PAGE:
I will admit to jumping on the end-the-digital-divide bandwagon without much critical thought early in my career, in large part because I am a librarian and this seemed to be an easy, non-controversial cause that librarians could easily get behind. Who doesn’t want people to do or be better? Why shouldn’t everyone have access to the current knowledge and technology economy? What Hudson really hammers home (to me) is this idea that the framing of information inequality (and its connection to poverty and “lack of progress”) places the deficiency squarely on the shoulders of individuals in the developing/majority world, rather than on developed/minority governments and cultures which are active participants in the shaping of economic and educational disparities. The current Western information-communication-technology model is presented as what all individuals and governments should aspire to attain, but we, as a profession and a discipline (LIS) do not take the time to really unpack and analyze why exactly this is “fact.” In doing so we “reproduce…racialized difference…implicitly” (pg. 74).

Earlier this week I led a small group discussion for a subset of our college’s orientation leaders on the novel Americanah. We quickly began talking about the American tendency to not want to talk about race, as though by not acknowledging a person’s racial identity, which doubtless has shaped every aspect of their interaction with the world, we are somehow rising above racism. Yet in doing so we just find other, coded ways of giving voice (and action) to our own biases. The racism isn’t eliminated, it’s just given a new suit. This narrative of information inequality that Hudson so compellingly dissects is steeped in racial politics and racist history we do not acknowledge. (I’d also venture to guess there’s some sexism / patriarchal bullshit in there too). It deserves critical attention from all of us and I so appreciate the space this article opens up for these conversations.






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Summer is Slipping Through My Desperate Grasp

I wrote an email to a friend/former colleague this morning, and along with the obligatory “I’m so sorry it’s taken me so long to respond” statement, I included, what I thought at the time was a funny, albeit melodramatic line:

Summer is slipping through my desperate grasp!

After I wrote it I sat and stared at it for far too long. I realized it was not so much funny as just sort of true.

At the end of the spring semester my interim library director and I agreed that I would work from home on Fridays. It would be a chance for me to work on  writing projects, do some much needed reading and research, think about teaching and pedagogy in a deeper way, and begin work on my tenure file. It worked exceedingly well in June. Coffee in hand every day, I managed to submit a chapter proposal, write some blog posts, devour Feminist Pedagogy for Library Instruction (which is amazing, btw), and finally take the time to actually read all the critlib writings I’ve been wanting to read.

Then July happened.

I took a vacation. I fell behind on my writing. New projects started to pile up, and suddenly the things I wanted to do–the things that helped me recharge–were no longer the most pressing. I started letting others add Friday meetings to my schedule. In short, I stopped protecting my time.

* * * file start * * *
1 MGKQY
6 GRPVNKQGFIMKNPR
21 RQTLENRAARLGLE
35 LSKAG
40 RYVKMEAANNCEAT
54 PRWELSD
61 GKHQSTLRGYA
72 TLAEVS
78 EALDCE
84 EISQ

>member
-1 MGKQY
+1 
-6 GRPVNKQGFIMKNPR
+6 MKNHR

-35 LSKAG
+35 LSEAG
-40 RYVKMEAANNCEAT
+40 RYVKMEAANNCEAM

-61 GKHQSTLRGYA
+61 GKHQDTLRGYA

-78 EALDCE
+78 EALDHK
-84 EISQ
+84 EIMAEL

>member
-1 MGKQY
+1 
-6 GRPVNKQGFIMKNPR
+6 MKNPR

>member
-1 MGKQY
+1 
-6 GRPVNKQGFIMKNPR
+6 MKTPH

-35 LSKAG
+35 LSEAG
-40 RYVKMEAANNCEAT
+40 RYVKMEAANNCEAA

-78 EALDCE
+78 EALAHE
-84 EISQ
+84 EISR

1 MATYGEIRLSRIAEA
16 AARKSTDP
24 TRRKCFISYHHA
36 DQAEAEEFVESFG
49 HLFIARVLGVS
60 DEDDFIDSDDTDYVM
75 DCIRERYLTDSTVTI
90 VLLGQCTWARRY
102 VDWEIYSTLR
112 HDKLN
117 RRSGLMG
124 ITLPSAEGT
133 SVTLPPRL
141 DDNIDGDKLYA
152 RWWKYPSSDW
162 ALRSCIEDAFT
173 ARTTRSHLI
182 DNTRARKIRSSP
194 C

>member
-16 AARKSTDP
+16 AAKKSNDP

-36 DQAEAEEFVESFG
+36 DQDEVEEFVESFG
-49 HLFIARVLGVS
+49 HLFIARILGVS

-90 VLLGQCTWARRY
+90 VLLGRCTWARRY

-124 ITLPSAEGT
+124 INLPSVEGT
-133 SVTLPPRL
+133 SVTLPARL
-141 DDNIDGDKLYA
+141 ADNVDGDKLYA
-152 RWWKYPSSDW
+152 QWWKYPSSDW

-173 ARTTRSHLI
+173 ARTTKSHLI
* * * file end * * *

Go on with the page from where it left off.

Now it’s August 2 and I am living in a mild state of paralyzing panic. I know what needs to get done and I know I will get it done, but I also know that what I love–the research, the writing, the reading and connecting with others–is taking a backseat at the moment.

How do I bring it to the forefront again? How do you do it?

My new library director is certainly an ally in my efforts to make time for meaningful work, but I struggle to find that time for myself. I know I will not wake up at 4am to exercise or write. I know I will not work on research or interesting library projects after I do dishes and put my son to sleep and take a shower in the evening. How then, can I find space for personally meaningful work in my existing day? How can I recharge and bring the same excitement I had at the beginning of the summer to the start of the fall semester?

Answers are welcome, as always!

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Joining ACRLog

I’m so excited to announce that I’ve joined the ACRLog blogging team! My first post was just published this morning, so please check it out and let me know what you think! I will absolutely continue to write here on my personal blog and already have a few new posts in the works. More to come…

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Names, Identity, and Inclusive Practice


me, my sister, and my cousin at the zoo

I’m the one with the amazing Batman shirt. The other two kiddos are lil’ sister and lil’ cuz (who really is a lil’ sister, too).

Fair warning: This post is way personal, but it comes back to librarianship eventually.

When you grow up along the U.S.-Mexico border, Mexican surnames, like mine, are the norm. The teachers, classmates, doctors, customer service workers, or really anyone I interacted with there never had a problem pronouncing my name: Veronica Inez Arellano. I took that name with me on a slight move within Texas (Houston) and later, on a big move to the Mid-Atlantic (Southern Maryland). The further I got from the border, the harder it was to say. Every sound in the name is a sound you find in the English language, and yet the variations on pronunciation were vast.